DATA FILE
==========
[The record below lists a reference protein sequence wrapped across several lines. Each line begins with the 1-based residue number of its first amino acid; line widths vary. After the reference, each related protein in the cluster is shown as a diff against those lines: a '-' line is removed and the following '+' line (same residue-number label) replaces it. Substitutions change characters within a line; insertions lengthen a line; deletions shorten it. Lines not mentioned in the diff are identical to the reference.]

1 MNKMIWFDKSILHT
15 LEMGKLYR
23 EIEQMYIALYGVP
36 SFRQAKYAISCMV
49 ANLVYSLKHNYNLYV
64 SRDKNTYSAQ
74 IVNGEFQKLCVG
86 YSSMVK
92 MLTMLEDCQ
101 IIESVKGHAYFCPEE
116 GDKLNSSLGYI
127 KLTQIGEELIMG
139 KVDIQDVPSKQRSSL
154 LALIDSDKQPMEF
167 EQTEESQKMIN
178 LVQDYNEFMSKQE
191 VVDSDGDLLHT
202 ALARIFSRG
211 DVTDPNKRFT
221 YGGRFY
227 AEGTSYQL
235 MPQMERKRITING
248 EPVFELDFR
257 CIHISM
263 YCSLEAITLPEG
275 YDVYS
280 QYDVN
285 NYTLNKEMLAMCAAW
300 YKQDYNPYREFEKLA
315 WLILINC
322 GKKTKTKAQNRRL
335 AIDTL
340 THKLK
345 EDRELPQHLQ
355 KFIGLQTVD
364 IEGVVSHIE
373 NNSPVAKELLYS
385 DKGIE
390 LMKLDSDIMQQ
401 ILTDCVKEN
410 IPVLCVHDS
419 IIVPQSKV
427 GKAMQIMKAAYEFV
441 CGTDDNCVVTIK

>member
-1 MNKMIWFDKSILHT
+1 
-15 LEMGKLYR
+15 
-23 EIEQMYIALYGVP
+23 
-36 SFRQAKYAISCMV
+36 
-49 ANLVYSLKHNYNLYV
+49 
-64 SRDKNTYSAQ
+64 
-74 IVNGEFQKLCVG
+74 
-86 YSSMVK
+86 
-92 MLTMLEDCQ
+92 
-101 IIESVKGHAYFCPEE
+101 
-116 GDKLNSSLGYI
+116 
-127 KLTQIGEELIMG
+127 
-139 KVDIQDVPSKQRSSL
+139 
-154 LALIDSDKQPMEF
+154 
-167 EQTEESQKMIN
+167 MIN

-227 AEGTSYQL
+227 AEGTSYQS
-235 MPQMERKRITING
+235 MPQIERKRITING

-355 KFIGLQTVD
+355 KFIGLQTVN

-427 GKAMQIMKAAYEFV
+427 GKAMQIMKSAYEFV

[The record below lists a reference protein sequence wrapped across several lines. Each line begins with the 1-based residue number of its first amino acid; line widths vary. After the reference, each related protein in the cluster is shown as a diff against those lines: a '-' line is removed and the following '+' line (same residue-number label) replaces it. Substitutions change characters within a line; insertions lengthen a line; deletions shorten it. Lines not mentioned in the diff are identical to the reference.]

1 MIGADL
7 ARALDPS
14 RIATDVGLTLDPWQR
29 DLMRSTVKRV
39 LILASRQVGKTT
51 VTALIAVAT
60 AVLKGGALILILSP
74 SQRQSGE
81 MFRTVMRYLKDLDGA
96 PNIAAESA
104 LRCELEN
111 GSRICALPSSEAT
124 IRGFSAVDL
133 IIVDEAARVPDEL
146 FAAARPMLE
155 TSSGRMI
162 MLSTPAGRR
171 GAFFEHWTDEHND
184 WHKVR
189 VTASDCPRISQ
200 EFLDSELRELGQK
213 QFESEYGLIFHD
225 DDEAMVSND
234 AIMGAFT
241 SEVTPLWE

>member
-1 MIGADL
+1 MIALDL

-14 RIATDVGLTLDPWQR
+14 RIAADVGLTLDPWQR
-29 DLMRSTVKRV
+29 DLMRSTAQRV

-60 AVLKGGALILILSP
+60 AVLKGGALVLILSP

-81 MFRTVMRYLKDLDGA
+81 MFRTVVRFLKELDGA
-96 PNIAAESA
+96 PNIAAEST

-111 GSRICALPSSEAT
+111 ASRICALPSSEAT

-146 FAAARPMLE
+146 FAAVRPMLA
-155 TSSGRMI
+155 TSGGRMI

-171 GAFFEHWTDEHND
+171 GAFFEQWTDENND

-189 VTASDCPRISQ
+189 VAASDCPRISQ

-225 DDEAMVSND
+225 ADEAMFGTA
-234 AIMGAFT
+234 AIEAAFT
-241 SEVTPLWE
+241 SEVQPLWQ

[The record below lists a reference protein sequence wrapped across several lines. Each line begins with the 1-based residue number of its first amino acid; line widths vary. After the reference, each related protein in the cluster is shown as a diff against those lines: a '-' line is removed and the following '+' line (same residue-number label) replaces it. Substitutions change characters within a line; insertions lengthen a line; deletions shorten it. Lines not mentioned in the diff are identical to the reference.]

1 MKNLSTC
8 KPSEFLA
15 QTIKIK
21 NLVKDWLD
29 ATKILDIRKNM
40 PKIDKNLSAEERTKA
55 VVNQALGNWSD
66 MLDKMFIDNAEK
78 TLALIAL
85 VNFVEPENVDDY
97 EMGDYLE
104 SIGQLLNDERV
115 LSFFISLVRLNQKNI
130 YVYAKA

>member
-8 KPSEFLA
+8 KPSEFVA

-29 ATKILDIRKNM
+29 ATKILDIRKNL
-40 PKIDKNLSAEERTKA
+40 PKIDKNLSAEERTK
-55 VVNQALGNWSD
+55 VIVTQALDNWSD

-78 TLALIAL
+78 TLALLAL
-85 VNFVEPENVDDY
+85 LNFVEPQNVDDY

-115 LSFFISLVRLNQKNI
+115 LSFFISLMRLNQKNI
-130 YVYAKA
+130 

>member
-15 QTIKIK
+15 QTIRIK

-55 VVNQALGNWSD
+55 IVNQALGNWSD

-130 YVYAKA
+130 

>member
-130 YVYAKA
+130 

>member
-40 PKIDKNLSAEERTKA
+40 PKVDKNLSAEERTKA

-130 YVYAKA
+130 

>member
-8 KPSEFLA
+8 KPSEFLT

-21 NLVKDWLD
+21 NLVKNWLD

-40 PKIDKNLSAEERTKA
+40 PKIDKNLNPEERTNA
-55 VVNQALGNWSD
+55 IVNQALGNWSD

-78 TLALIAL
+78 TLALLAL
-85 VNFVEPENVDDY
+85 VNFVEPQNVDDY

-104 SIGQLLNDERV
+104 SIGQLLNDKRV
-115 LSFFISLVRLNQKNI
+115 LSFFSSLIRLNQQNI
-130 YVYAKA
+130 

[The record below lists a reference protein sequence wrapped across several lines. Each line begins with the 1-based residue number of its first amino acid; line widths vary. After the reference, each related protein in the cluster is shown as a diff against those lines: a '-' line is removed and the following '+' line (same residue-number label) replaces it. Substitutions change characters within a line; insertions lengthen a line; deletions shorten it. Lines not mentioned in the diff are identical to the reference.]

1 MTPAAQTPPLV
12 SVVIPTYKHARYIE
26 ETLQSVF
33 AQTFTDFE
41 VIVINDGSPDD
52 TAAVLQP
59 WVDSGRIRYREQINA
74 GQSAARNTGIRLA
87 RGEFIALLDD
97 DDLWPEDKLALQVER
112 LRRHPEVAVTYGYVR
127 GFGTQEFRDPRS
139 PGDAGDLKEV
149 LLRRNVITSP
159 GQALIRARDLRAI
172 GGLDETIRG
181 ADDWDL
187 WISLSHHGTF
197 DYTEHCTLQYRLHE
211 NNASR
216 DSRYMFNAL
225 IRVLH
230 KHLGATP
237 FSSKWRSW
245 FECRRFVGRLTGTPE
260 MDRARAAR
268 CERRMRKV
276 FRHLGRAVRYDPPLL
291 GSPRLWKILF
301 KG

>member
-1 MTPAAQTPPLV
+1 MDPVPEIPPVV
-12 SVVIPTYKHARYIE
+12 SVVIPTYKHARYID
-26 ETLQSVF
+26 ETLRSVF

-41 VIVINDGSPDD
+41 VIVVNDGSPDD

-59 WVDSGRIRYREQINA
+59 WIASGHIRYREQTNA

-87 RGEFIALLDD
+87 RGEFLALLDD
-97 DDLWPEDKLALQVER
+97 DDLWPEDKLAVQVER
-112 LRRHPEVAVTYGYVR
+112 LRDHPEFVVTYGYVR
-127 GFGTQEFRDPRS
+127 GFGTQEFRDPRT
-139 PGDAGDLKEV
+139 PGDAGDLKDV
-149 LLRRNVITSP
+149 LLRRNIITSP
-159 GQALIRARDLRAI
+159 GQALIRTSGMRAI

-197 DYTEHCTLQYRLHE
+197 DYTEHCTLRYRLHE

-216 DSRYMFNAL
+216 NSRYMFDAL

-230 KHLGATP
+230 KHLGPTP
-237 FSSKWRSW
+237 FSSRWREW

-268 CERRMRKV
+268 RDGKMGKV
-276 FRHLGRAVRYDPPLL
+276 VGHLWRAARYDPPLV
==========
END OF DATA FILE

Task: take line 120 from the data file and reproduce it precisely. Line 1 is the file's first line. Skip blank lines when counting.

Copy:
-81 MFRTVMRYLKDLDGA